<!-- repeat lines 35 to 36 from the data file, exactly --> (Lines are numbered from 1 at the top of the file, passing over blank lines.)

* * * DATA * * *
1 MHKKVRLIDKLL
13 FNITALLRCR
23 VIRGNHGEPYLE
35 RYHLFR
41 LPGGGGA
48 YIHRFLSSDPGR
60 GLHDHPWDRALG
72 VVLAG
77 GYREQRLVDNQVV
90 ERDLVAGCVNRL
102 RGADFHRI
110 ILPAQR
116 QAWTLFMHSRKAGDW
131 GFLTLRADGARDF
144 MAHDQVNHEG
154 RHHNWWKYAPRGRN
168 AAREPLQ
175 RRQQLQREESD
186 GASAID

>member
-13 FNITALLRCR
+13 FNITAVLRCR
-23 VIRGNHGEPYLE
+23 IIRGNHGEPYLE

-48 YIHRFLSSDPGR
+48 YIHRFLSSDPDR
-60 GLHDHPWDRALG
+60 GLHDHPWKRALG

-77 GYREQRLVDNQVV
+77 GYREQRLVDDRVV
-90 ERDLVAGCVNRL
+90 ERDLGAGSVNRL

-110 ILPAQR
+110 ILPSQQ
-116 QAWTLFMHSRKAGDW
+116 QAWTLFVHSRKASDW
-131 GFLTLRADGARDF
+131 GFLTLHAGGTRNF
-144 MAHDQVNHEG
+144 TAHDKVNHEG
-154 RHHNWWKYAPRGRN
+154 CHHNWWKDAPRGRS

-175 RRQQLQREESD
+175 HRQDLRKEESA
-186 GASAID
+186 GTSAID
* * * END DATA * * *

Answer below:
-116 QAWTLFMHSRKAGDW
+116 QAWTLFVHSRKASDW